Unconditional Love Inc. is a Safe and Private Place to Receive Testing and Counseling for HIV/AIDS 

The HIV/AIDS public health clinic at Unconditional Love Inc. does not and shall not discriminate on the basis of race, color, national origin, religion, sex (including pregnancy, sexual orientation, gender identity or transgender status), age (over 40), disability and/or genetic information.

Top 3 Questions About HIV/AIDS Answered

1. Are HIV and AIDS the same thing?

No. HIV is a virus, while AIDS is a stage of advanced infection. Specifically, HIV, or the human immunodeficiency virus, is an infectious virus that gradually breaks down a person’s immune system, leaving the body less able to defend itself against viruses, bacteria, fungi, and parasites. AIDS, or acquired immunodeficiency syndrome, is the stage of the disease when the immune system is weakened by the loss of CD4 cells (also called T-helper or T-4 cells) — white blood cells that help fend off harmful pathogens in the body. AIDS is diagnosed when a person has a CD4 count of less than 200 (meaning less than 200 cells per cubic millimeter of blood) or has at least one of 27 AIDS-defining conditions outlined by the Centers for Disease Control and Prevention (CDC), such as recurrent pneumonia and some lymphomas.

2. Which Activities Are Most Likely to Transmit HIV?

Here is the estimated probability of acquiring HIV from an infected source, per exposure act, according to the CDC:

  • Receptive anal sex: 1 in 72
  • Shared injection drug use: 1 in 159
  • Insertive anal sex: 1 in 909
  • Receptive penile-vaginal sex: 1 in 1,250
  • Insertive penile-vaginal sex: 1 in 2,500

3. How Long Can I Wait Before Starting Treatment?

Ideally, you shouldn’t wait at all. In the past, doctors would delay treatment until a person’s CD4 count fell below 500 — largely because of concerns about the long-term effects of HIV treatment and the premature development of a drug-resistant virus — but that’s no longer the case.

What are the stages of HIV?

When people with HIV don’t get treatment, they typically progress through three stages. But HIV treatment can slow or prevent progression of the disease. With advances in HIV treatment, progression to Stage 3 (AIDS) is less common today than in the early years of HIV.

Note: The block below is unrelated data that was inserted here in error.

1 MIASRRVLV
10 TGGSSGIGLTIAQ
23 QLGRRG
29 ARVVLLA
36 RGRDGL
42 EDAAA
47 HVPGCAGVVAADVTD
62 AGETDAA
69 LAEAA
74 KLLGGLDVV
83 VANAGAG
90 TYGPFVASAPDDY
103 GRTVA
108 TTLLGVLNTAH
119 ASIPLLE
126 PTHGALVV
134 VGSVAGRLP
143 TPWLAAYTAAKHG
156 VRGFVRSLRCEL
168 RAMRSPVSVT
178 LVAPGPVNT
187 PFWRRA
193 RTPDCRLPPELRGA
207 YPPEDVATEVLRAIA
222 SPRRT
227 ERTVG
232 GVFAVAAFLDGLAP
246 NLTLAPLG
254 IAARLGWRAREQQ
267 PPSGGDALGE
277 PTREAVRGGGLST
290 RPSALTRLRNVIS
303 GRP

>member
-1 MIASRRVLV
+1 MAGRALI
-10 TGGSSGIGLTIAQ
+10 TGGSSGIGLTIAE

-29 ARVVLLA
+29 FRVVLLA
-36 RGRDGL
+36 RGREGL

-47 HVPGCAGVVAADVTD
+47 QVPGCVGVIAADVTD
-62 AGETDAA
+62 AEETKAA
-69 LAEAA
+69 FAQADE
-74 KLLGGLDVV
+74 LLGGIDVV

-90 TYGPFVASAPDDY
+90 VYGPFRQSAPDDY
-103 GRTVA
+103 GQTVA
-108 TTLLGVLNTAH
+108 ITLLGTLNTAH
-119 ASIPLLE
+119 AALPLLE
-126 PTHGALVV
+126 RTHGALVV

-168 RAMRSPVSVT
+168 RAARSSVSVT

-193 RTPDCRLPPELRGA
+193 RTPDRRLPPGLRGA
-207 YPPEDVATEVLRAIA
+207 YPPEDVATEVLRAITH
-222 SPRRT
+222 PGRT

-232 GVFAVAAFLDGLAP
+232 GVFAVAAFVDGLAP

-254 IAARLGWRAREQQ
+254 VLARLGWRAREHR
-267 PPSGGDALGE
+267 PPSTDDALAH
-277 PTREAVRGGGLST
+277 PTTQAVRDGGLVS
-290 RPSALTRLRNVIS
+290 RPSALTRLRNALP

• People have a large amount of HIV in their blood and are very contagious.
  • Many people have flu-like symptoms.
  • If you have flu-like symptoms and think you may have been exposed to HIV, get tested.


  • This stage is also called asymptomatic HIV infection or clinical latency.
  • HIV is still active and continues to reproduce in the body.
  • People may not have any symptoms or get sick during this phase but can transmit HIV.
  • People who take HIV treatment as prescribed may never move into Stage 3 (AIDS).
  • Without HIV treatment, this stage may last a decade or longer, or may progress faster. At the end of this stage, the amount of HIV in the blood (viral load) goes up and the person may move into Stage 3 (AIDS).

  • The most severe stage of HIV infection.
  • People with AIDS can have a high viral load and may easily transmit HIV to others.
  • People with AIDS have badly damaged immune systems. They can get an increasing number of opportunistic infections or other serious illnesses.
  • Without HIV treatment, people with AIDS typically survive about three years.

HIV 101 (English)

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